Tuesday, 27 August 2013

Stem cell transplantation and autism: early days

My attention was recently caught by the publication of the study by Yong-Tao Lv and colleagues* (open-access) reporting results based on the use of stem cell transplantation in a small group of children diagnosed with an autism spectrum disorder (ASD).

I know that this research area is still a little bit of a hot potato when it comes to a heterogeneous, behaviourally-defined condition like autism (sorry, the autisms). As I intimated in a previous article about some related study in this area (see the ClinicalTrials.gov entry here) there are still quite a lot of unanswered questions about whether stem cell therapy is 'right' for autism or not; the progress of which is not helped by the historical propagation of the therapy via all those Google ads for specialist clinics offering stem cell services.

The new paper is open-access and includes a notable addition to the authorship group - one Paul Ashwood from UC Davis who has appeared more than once on this blog - and basically reports the results of a trial investigating "the safety and efficacy of combined transplantation of human cord blood mononuclear cells (CBMNCs) and umbilical cord-derived mesenchymal stem cells (UCMSCs) in treating children with autism". Without trying to rehash the authors findings, they basically suggested that (a) aside from some cases of transient fever, stem cell therapy was relatively 'safe' when it came to the monitoring of various measures, at least over the course of the investigative period and (b) compared with a control group who only received "professional sensory integration and behavioral rehabilitation therapy", two other groups of children who received CBNMC and CBMC + UCMSC transplantation in addition to behavioural intervention showed various "improvements" according to the behavioural measures used over the course of the 24 week trial. Indeed, the combination therapies CBMC + UCMSC transplantation "showed larger therapeutic effects than the CBMNC transplantation alone". That being said, this was quite a small trial and the trial was non-blinded and non-randomised.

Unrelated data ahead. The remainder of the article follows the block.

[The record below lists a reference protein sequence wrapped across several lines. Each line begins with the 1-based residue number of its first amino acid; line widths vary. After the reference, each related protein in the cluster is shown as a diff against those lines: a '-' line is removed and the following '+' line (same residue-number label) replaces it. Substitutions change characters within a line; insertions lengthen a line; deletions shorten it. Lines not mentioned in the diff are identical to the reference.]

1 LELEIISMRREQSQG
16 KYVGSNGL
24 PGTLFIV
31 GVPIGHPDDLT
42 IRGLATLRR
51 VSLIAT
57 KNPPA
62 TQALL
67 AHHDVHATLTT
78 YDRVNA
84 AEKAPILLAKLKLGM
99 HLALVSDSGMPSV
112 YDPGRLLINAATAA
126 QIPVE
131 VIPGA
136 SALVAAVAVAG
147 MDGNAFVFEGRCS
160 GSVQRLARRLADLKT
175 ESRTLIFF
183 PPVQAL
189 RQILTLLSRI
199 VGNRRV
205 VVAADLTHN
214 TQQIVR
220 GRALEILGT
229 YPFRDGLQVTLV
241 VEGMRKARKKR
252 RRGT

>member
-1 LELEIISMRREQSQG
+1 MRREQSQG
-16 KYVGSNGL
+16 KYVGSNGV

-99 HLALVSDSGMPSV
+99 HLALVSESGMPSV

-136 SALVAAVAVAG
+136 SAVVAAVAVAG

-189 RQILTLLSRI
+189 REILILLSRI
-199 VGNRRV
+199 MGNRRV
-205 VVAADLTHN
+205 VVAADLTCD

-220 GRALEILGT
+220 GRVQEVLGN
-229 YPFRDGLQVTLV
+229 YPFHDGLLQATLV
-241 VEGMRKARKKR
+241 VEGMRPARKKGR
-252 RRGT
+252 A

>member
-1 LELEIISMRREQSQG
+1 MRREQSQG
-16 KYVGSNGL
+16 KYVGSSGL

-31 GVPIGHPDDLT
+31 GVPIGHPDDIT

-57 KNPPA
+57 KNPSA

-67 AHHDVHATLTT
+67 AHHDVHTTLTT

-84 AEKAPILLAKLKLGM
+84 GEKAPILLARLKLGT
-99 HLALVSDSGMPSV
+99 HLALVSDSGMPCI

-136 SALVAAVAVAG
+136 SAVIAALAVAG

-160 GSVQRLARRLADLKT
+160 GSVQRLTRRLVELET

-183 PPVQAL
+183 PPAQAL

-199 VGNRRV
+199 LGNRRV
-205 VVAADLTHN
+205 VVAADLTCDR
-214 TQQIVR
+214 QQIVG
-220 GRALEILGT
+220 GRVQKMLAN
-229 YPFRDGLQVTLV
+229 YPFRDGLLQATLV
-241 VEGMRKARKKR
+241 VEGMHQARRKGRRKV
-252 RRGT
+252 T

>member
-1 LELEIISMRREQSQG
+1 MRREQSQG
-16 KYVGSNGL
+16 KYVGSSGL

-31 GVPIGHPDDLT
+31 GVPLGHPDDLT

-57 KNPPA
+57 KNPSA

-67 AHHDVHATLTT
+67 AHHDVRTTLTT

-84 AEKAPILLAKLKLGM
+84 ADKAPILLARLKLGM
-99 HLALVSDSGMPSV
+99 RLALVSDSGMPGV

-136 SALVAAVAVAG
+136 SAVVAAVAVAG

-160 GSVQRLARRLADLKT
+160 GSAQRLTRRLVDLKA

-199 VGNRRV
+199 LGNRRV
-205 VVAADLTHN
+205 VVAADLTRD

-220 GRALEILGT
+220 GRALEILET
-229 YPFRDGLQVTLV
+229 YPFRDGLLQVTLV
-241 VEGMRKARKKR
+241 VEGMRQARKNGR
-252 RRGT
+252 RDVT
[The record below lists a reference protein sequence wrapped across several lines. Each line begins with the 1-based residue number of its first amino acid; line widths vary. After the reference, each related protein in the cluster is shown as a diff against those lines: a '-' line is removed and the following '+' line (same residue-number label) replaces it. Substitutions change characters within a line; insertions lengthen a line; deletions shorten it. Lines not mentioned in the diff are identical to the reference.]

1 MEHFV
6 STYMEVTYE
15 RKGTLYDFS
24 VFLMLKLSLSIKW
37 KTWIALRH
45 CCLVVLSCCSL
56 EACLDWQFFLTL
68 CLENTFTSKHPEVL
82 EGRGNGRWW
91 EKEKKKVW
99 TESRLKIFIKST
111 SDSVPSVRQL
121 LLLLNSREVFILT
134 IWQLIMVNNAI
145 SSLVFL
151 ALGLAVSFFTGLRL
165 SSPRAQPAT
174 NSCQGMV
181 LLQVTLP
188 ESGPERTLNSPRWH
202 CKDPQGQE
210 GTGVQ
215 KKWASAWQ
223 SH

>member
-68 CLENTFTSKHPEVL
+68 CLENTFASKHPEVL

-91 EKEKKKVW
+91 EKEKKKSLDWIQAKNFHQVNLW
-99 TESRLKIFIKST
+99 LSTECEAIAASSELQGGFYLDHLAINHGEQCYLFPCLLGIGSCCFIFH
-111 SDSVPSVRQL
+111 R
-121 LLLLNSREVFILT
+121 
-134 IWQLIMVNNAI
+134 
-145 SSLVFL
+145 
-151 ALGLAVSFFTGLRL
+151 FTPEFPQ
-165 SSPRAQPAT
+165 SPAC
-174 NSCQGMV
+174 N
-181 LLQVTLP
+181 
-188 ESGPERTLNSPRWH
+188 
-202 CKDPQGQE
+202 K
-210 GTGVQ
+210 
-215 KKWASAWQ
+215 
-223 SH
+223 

I'm going to reiterate my oft-cited caveat about this blog not giving medical or clinical advice particularly when it comes to something as 'new' as stem cell therapy being suggested for autism. I am inclined to point you towards another archive post where stem cell transplants were mentioned with autism (or at least mouse models of autism) in mind, based on the impressive work coming out of Paul Patterson's laboratory (see here) and how immune function, development and behaviour might be players at the same table for some cases of autism. The more recent paper has gone beyond mouse models....

Every therapeutic option which is put forward for 'managing' the characteristics of autism needs to start somewhere when it comes to testing for safety and efficacy and stem cell therapy is no exception. Whilst questions still remain about the long-term safety and effects of such transplantations and indeed, whether there is any appetite for such an intervention, the research toe has well and truly been dipped into the experimental waters.


* Yong-Tao Lv. et al. Transplantation of human cord blood mononuclear cells and umbilical cord-derived mesenchymal stem cells in autism. Journal of Translational Medicine 2013, 11:196


ResearchBlogging.org Yong-Tao Lv (2013). Transplantation of human cord blood mononuclear cells and umbilical cord-derived mesenchymal stem cells in autism Journal of Translational Medicine DOI: 10.1186/1479-5876-11-196